The US Department of Homeland Security (DHS) is migrating its entire biometric database to the Amazon Web Services GovCloud. The effort represents the first phase of a planned update to the organization’s legacy IDENT biometric identification system, which dates back to 1994.
The Office of Biometric Identity Management (OBIM) first announced that it would be overhauling the IDENT system back in 2015, and released a privacy impact assessment for the first phase earlier this year. The new Homeland Advanced Recognition Technology (HART) system will gradually be implemented through a four-phase process, although the first was not expected to conclude until the end of fiscal 2020, and could be delayed due to COVID-19.
The goal for that first phase is to update the system’s existing infrastructure, and to make sure that all of the biometric records in the IDENT database make their way to the cloud-based HART system. Once that process is complete, HART will become the biometric system of record for DHS and other national security organizations.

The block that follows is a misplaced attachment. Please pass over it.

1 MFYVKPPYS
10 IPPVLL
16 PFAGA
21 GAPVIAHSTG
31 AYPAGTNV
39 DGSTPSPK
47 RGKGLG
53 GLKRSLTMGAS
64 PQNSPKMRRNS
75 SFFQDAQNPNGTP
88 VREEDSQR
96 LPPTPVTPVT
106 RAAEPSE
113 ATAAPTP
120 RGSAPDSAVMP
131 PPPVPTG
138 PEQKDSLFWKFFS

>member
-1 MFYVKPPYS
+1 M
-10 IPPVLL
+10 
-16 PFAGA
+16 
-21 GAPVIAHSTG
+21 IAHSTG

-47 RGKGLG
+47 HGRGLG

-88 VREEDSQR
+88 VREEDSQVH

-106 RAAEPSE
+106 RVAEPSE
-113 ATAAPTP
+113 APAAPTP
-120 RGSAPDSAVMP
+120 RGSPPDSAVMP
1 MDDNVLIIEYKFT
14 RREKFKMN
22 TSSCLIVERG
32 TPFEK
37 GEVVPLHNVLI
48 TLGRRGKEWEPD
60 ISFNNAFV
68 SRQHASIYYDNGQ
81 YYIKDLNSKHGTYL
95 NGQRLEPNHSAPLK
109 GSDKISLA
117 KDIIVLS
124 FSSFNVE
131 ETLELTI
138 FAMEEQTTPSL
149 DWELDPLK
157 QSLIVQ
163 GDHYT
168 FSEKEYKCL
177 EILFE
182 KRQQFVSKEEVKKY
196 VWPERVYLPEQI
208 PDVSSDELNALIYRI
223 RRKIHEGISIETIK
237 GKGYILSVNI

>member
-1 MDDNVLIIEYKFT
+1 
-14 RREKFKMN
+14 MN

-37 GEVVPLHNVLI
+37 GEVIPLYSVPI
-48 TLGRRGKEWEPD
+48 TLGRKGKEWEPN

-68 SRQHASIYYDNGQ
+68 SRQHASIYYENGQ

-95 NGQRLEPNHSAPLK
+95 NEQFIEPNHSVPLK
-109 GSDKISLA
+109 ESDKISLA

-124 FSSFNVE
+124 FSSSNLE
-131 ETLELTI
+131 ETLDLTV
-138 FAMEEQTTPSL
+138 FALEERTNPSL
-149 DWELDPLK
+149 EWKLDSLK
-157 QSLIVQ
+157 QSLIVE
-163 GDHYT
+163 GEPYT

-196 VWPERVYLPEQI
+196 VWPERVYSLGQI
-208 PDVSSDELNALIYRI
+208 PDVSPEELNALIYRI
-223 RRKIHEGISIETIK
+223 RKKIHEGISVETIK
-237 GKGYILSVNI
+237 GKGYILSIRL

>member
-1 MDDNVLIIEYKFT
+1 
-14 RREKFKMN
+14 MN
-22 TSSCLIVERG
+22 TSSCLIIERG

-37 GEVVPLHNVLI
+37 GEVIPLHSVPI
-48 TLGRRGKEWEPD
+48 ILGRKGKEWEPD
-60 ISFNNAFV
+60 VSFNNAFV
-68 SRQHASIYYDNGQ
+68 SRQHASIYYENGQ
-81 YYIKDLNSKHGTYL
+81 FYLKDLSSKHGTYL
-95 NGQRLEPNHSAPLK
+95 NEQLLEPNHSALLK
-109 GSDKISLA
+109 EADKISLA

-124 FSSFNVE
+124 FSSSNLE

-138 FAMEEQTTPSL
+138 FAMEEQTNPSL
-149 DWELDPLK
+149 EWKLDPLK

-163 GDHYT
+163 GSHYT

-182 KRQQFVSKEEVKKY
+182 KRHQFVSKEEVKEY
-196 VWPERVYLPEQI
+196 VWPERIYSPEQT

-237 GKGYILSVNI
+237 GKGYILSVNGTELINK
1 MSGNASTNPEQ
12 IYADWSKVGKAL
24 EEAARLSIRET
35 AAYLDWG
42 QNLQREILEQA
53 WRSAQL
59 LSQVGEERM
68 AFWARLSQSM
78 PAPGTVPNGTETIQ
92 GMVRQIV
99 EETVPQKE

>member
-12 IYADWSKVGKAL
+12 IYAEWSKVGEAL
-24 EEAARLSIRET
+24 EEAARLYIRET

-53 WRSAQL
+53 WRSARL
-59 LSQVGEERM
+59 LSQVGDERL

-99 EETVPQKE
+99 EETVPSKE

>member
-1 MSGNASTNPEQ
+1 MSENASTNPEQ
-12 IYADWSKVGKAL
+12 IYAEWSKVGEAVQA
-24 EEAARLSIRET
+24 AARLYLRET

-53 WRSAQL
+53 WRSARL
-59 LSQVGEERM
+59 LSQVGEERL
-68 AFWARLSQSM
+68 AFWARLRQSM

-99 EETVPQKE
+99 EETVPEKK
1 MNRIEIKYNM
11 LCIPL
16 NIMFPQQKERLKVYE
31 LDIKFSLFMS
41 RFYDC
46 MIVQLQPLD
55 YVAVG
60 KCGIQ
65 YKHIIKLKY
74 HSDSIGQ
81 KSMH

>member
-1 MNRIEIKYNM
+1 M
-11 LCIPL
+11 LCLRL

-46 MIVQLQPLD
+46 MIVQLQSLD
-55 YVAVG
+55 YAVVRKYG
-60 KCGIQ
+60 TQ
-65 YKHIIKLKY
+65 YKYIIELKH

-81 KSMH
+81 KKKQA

At that point, HART will have the same biometric matching capabilities as the current IDENT system, and will be used in much the same way. However, HART will be easier to scale as a cloud-based solution. Later phases will introduce new applications with an eye towards interoperability, and will include new web portals and support for new biometric modalities.
The cloud transition is being performed by Northrop Grumman, which won a $95 million contract for the project.
DHS has asked for an exemption from the Privacy Act for the HART system, although it is yet to offer a substantive rationale for the request. As it stands, privacy advocates like the EFF have repeatedly criticized DHS for the sweeping scope of the system (HART will eventually include face, fingerprint, iris, and voice biometrics), and for trying to hide that scope from the public.
A separate privacy impact assessment in August revealed that the DHS has been quietly sharing the biometric information of refugees with the UN Refugee Agency.
May 7, 2020 – by Eric Weiss